We already know that Elizabeth Warren’s massive student loan forgiveness proposal is atrocious policy that would saddle taxpayers with at least $640 billion in debt that millions of students freely accepted to greatly increase their lifetime earnings. That’s private profit, socialized cost. Now Warren is declaring that she’ll combine bad policy with even more dangerous government, promising to start forgiving student debt “on day one” of her presidency, as she declares in the tweet below. She offers a justification we’ve seen before: Congress isn’t moving fast enough. She does not, however, cite where the Constitution says Congress shall have the power to make law, unless the president decides it is taking too long.
We have a student loan crisis—and we can't afford to wait for Congress to act. I’ve already proposed a student loan debt cancellation plan, and on day one of my presidency, I’ll use existing laws to start providing that debt cancellation immediately. https://elizabethwarren.com/plans/student-loan-debt-day-one?source=soc-WB-ew-tw-rollout-20200114 …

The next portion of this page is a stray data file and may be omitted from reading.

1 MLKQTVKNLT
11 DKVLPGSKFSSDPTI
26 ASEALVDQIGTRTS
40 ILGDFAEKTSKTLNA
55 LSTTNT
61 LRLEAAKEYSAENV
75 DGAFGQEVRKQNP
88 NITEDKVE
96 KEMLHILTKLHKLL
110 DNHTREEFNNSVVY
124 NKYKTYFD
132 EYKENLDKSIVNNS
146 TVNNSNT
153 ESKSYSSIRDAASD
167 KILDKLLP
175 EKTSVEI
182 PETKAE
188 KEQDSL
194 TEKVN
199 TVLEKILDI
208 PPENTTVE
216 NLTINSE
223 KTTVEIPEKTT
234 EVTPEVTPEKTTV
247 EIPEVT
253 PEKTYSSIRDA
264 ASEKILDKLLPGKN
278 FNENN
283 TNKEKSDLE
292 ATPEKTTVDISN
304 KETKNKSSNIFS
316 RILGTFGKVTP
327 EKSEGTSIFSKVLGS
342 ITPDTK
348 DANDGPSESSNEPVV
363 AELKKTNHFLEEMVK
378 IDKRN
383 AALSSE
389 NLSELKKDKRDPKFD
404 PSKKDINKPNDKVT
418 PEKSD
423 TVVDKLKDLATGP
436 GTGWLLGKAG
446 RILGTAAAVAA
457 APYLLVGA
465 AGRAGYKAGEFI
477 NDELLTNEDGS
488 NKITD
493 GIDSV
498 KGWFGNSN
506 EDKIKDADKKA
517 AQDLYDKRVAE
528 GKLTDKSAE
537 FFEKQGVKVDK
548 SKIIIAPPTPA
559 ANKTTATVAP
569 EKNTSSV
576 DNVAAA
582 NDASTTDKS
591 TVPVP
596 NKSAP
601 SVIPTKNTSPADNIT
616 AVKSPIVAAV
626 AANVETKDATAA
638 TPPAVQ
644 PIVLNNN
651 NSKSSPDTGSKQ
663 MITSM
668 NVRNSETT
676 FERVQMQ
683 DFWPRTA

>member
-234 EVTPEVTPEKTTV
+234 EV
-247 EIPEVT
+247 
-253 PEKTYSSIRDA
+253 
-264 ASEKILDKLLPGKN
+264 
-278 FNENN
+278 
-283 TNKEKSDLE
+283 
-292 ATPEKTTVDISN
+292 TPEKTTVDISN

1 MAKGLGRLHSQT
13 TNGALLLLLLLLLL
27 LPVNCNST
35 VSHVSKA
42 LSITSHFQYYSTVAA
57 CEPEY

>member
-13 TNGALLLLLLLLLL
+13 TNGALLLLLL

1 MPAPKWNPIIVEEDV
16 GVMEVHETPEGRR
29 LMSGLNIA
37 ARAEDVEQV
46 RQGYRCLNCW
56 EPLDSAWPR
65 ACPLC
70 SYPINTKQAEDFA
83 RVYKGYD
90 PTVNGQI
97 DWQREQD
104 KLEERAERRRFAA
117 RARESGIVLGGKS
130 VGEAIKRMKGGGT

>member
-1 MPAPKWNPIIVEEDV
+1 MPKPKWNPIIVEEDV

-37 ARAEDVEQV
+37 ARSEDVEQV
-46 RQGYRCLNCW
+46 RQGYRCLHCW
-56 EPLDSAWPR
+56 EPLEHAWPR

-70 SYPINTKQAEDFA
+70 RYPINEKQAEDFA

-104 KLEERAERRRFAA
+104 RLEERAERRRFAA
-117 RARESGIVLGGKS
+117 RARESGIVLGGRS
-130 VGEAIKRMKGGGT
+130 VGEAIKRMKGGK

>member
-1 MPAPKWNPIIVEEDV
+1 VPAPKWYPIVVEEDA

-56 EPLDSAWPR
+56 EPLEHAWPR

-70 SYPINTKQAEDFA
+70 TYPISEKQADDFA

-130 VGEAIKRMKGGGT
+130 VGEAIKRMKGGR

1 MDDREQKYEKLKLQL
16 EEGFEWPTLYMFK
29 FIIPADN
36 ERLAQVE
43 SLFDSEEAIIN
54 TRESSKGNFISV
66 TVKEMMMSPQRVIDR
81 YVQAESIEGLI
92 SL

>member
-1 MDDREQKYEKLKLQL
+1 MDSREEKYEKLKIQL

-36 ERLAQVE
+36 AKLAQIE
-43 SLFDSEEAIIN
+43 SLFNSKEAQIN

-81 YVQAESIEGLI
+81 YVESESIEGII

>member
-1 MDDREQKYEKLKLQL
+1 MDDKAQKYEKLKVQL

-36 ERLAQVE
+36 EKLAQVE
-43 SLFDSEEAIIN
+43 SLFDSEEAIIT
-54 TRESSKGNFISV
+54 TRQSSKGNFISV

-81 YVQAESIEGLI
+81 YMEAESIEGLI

To be fair, Warren says that there is authority in law for massive loan forgiveness, and it is true that Congress has too often given away its power. But that there is legal authority for what Warren suggests she'll do defies the obvious reading of applicable law, which not only contains no “cancel it all” provisions, but has many targeted forgiveness and cancellation programs, including for debt held by teachers and people in “public service.” If the president is legally allowed to cancel student loans in basically any way he or she sees fit, why bother with targeted programs with specific rules?
Blanket student loan forgiveness that will fall on the backs of taxpayers is terrible education policy that should scare us a lot. Such policy coupled with presidential usurpation of power is awful, unconstitutional governance that should scare us much, much more.
This article by Neal McCluskey first appeared at the Cato Institute.